Mercedes were reprimanded and ordered to miss a three-day young driver test in July after the tribunal found they had illegally tested for Pirelli with their current car in Spain last month.
In their defence at Thursday's hearing, Mercedes had highlighted the treatment given to Ferrari who tested in April with Pirelli but avoided any charges because they had used a 2011 car.
Ferrari's response was an acerbic 'Horse Whisperer' column published on their official website (www.ferrari.com) decrying the punishment.
"Today we learned that even if one is guilty, and in this case that is an indisputable and verified fact, there is always a way of muddling through as best one can," it said in the column headed "Crime and Punishment (but make it a light one)".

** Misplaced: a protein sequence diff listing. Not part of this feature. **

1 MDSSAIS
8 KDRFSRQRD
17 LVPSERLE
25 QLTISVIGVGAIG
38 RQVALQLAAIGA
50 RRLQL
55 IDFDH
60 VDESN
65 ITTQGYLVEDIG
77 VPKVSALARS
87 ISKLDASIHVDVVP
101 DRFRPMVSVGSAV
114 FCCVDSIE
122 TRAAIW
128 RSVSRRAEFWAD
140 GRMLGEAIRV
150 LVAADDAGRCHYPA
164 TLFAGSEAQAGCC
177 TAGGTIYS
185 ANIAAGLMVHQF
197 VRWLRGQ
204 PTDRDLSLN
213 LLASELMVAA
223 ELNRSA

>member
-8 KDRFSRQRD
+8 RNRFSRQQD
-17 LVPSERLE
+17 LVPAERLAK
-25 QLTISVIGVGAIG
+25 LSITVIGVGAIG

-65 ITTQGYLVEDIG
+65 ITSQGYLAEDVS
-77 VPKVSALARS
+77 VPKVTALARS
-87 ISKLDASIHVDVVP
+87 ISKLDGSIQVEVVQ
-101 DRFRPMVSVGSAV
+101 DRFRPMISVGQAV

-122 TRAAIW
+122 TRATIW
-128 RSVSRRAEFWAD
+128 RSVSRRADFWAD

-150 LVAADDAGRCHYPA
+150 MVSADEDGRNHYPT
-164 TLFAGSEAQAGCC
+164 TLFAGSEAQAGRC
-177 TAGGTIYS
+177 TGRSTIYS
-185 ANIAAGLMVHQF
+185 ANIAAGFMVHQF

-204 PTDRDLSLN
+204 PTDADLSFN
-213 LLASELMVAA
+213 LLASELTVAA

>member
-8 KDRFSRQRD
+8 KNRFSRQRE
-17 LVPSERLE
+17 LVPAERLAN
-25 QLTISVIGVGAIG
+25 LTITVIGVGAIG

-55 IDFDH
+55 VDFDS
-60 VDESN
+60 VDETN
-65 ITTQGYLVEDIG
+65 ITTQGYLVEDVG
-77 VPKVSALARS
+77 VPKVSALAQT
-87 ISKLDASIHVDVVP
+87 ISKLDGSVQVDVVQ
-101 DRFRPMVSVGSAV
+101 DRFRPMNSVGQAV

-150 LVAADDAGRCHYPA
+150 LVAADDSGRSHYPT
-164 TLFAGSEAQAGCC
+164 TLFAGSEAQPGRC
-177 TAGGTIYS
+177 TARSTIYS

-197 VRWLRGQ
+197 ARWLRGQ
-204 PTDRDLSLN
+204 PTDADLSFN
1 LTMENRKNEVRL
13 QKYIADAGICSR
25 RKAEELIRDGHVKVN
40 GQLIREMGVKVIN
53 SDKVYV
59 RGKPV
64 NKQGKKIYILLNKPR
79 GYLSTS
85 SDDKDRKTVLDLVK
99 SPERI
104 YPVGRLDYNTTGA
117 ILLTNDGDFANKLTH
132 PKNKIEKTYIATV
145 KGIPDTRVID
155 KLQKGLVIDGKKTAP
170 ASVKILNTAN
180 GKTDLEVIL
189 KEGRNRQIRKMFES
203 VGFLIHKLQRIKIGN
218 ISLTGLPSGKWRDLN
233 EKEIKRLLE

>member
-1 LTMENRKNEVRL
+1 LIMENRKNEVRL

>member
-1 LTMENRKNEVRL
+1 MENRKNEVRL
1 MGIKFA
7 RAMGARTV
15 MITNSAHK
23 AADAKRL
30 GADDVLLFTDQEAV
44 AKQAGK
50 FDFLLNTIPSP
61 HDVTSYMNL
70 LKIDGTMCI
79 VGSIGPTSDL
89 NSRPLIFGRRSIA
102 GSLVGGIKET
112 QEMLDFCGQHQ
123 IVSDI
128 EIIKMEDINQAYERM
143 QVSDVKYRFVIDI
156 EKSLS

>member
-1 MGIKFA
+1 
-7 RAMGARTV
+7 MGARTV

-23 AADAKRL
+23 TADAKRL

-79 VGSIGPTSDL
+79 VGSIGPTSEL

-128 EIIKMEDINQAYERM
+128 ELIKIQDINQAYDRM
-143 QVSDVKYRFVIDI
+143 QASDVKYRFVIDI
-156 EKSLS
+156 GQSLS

"One only has to suggest to the judge what the penalty should be and even better, why not make it something light like a rap across the knuckles?"
Paul Harris, the lawyer representing Mercedes at the Paris hearing, had suggested to tribunal president Edwin Glasgow in his summing up that missing the young driver test could be a suitable way of redressing any injustice.
"It is somewhat perplexing to say the least to see that the guilty party can get away virtually scot free for having derived "an unfair sporting advantage," commented the anonymous Ferrari columnist.
"What if this whole incident had taken place after the young driver test? What would have been the penalty then? Would they have been forbidden from holding an end of year dinner?"
- Crime & Justice